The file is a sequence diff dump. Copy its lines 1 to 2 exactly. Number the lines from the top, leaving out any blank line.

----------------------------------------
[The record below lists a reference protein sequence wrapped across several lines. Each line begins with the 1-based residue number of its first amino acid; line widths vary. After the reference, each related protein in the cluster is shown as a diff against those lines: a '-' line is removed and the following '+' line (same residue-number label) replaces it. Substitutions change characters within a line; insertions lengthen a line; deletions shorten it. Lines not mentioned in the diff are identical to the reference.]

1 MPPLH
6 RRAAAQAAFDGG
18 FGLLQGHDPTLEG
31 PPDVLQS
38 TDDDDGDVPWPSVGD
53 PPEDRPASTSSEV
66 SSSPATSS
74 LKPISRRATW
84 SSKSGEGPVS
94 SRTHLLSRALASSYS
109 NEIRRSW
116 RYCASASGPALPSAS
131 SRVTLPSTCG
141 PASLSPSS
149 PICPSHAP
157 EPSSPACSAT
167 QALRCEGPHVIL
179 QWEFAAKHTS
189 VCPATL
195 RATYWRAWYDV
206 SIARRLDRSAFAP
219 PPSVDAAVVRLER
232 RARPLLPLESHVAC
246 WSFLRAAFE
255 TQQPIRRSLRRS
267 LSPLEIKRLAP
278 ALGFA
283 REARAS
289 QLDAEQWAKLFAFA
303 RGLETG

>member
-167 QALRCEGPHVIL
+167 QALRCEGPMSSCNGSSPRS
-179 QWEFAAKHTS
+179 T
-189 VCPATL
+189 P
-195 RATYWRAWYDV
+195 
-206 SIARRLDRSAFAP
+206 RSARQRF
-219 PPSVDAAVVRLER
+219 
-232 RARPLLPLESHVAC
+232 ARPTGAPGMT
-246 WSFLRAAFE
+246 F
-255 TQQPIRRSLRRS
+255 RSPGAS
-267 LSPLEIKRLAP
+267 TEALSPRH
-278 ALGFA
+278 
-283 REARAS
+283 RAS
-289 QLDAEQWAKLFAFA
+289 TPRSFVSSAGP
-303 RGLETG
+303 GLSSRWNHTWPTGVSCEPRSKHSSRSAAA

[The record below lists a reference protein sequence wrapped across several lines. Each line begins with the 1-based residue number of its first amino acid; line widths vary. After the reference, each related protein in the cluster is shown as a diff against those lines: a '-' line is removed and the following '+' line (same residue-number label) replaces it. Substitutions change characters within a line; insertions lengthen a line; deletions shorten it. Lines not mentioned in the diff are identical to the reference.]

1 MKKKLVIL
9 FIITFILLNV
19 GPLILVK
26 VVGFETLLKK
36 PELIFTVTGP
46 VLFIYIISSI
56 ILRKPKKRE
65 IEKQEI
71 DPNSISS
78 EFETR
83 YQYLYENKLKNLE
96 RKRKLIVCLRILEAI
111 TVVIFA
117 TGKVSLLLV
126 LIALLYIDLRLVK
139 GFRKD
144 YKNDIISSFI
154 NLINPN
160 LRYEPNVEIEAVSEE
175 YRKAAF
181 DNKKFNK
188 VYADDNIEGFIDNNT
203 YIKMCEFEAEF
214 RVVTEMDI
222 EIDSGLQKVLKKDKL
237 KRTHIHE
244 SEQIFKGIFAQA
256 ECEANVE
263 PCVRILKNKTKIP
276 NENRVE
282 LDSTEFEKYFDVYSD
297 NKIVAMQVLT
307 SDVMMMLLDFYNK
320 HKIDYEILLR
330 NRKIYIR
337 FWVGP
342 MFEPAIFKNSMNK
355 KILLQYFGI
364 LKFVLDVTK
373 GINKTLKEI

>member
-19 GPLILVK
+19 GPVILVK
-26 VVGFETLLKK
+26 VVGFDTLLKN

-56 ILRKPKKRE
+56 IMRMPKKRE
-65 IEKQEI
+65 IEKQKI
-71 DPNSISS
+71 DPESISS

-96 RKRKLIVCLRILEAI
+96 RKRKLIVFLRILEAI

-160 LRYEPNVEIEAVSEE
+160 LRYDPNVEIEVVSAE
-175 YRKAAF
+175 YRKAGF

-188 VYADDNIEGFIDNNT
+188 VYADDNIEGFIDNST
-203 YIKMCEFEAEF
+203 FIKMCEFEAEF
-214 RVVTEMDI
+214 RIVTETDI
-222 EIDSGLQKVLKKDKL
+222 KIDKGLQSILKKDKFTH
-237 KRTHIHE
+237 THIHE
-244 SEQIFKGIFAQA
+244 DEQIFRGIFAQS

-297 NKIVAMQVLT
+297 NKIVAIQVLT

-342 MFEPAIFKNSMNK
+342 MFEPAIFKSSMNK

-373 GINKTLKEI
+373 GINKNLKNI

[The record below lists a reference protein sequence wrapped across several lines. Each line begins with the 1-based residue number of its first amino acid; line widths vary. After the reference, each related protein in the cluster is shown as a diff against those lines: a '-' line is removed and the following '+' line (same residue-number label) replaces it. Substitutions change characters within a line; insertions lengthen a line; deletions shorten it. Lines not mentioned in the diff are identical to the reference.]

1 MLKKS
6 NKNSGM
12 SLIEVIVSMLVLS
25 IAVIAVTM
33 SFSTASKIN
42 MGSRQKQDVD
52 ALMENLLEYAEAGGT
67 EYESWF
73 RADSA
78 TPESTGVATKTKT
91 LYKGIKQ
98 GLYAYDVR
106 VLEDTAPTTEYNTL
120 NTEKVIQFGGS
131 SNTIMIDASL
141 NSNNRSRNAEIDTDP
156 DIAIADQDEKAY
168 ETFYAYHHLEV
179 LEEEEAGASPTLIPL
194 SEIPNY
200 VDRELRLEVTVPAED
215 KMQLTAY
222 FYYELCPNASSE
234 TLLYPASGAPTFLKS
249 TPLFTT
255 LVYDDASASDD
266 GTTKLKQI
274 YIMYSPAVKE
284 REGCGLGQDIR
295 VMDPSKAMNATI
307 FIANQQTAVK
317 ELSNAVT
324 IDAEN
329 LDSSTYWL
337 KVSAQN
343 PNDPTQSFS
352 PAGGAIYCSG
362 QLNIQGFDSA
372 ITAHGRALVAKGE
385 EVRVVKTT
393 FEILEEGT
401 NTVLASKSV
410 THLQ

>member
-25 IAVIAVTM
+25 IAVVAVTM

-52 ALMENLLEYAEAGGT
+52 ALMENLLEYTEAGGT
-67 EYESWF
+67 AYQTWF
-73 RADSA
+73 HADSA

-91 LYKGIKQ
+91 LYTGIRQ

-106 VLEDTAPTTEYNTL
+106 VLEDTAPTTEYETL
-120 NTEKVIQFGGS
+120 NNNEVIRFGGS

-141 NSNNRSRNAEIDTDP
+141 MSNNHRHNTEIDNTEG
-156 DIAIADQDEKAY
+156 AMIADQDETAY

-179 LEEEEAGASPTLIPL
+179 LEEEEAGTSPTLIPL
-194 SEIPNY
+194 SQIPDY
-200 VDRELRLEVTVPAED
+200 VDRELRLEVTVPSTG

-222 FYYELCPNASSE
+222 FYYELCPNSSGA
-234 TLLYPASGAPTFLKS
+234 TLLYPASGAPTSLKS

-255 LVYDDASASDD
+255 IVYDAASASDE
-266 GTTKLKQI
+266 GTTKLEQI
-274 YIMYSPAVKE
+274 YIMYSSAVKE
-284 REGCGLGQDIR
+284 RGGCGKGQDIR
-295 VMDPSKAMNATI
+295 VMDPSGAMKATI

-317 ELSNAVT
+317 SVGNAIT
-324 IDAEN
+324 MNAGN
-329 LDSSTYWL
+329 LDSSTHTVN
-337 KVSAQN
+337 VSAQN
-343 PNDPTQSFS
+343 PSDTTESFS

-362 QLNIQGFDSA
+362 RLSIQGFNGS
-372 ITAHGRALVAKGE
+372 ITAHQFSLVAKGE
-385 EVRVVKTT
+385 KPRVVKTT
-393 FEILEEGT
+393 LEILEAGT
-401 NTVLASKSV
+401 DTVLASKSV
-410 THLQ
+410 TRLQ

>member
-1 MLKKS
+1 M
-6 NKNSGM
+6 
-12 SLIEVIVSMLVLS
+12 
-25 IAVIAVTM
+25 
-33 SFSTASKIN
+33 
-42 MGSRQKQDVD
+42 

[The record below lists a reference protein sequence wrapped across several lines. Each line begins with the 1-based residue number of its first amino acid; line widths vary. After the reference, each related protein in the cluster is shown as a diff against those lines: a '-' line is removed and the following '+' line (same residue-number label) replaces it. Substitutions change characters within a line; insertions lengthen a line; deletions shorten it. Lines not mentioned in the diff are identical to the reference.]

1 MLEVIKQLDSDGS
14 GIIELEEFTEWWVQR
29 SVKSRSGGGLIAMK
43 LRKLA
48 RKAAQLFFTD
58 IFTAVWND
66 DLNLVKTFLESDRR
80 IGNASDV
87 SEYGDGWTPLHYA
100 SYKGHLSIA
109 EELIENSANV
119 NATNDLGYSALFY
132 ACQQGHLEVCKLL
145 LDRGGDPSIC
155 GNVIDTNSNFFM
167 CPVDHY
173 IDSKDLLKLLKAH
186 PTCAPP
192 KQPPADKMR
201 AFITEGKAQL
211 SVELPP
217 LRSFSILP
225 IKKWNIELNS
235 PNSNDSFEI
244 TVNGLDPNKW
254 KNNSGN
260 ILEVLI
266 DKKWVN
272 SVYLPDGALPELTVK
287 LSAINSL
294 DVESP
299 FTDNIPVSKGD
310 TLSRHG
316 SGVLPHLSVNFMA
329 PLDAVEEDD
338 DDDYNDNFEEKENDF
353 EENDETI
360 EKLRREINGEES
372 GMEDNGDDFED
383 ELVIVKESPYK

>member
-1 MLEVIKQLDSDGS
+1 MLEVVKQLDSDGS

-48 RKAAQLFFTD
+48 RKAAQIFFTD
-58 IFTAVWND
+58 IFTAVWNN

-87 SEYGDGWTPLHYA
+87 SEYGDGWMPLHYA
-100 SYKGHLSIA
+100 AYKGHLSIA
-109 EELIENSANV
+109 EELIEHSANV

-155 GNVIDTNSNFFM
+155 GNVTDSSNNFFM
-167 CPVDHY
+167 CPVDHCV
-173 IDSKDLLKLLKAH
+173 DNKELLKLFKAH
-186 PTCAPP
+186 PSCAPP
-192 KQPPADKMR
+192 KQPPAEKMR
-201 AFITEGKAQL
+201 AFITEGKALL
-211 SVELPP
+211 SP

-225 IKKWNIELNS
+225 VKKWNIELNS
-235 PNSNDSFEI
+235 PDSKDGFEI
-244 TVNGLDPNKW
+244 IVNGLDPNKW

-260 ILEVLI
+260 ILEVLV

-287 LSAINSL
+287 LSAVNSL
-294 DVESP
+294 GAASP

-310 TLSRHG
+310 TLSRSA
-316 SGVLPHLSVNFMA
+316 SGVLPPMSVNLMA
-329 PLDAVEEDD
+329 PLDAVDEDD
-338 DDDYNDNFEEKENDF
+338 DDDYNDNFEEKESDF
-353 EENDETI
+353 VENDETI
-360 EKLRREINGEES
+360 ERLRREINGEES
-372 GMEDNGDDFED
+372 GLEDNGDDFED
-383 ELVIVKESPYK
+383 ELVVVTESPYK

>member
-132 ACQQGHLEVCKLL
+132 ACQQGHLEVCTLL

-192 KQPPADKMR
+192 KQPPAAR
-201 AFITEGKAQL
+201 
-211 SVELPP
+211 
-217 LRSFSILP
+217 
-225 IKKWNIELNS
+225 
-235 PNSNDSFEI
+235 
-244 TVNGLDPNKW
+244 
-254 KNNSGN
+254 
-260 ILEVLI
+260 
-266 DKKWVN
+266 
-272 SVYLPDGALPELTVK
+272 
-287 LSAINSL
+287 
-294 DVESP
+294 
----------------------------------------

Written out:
[The record below lists a reference protein sequence wrapped across several lines. Each line begins with the 1-based residue number of its first amino acid; line widths vary. After the reference, each related protein in the cluster is shown as a diff against those lines: a '-' line is removed and the following '+' line (same residue-number label) replaces it. Substitutions change characters within a line; insertions lengthen a line; deletions shorten it. Lines not mentioned in the diff are identical to the reference.]

1 MPPLH